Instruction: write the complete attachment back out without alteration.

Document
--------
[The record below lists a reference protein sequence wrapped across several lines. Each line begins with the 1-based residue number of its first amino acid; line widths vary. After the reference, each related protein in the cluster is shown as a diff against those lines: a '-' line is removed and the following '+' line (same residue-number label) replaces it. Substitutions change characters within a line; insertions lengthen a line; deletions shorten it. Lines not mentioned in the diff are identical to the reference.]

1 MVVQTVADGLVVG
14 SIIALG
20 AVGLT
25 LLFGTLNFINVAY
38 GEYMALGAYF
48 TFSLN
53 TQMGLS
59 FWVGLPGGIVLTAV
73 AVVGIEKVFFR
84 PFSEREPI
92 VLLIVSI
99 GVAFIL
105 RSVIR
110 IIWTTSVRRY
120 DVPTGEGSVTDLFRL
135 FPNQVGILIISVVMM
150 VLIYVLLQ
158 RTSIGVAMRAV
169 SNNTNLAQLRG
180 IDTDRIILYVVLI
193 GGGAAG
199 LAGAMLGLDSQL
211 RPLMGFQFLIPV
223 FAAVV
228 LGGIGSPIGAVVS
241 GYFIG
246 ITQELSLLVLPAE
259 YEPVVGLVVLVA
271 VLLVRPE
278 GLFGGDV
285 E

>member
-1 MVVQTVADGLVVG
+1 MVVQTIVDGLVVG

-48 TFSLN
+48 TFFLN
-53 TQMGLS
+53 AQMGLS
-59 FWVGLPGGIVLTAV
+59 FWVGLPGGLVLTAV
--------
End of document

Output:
[The record below lists a reference protein sequence wrapped across several lines. Each line begins with the 1-based residue number of its first amino acid; line widths vary. After the reference, each related protein in the cluster is shown as a diff against those lines: a '-' line is removed and the following '+' line (same residue-number label) replaces it. Substitutions change characters within a line; insertions lengthen a line; deletions shorten it. Lines not mentioned in the diff are identical to the reference.]

1 MVVQTVADGLVVG
14 SIIALG
20 AVGLT
25 LLFGTLNFINVAY
38 GEYMALGAYF
48 TFSLN
53 TQMGLS
59 FWVGLPGGIVLTAV
73 AVVGIEKVFFR
84 PFSEREPI
92 VLLIVSI
99 GVAFIL
105 RSVIR
110 IIWTTSVRRY
120 DVPTGEGSVTDLFRL
135 FPNQVGILIISVVMM
150 VLIYVLLQ
158 RTSIGVAMRAV
169 SNNTNLAQLRG
180 IDTDRIILYVVLI
193 GGGAAG
199 LAGAMLGLDSQL
211 RPLMGFQFLIPV
223 FAAVV
228 LGGIGSPIGAVVS
241 GYFIG
246 ITQELSLLVLPAE
259 YEPVVGLVVLVA
271 VLLVRPE
278 GLFGGDV
285 E

>member
-1 MVVQTVADGLVVG
+1 MVVQTIVDGLVVG

-48 TFSLN
+48 TFFLN
-53 TQMGLS
+53 AQMGLS
-59 FWVGLPGGIVLTAV
+59 FWVGLPGGLVLTAV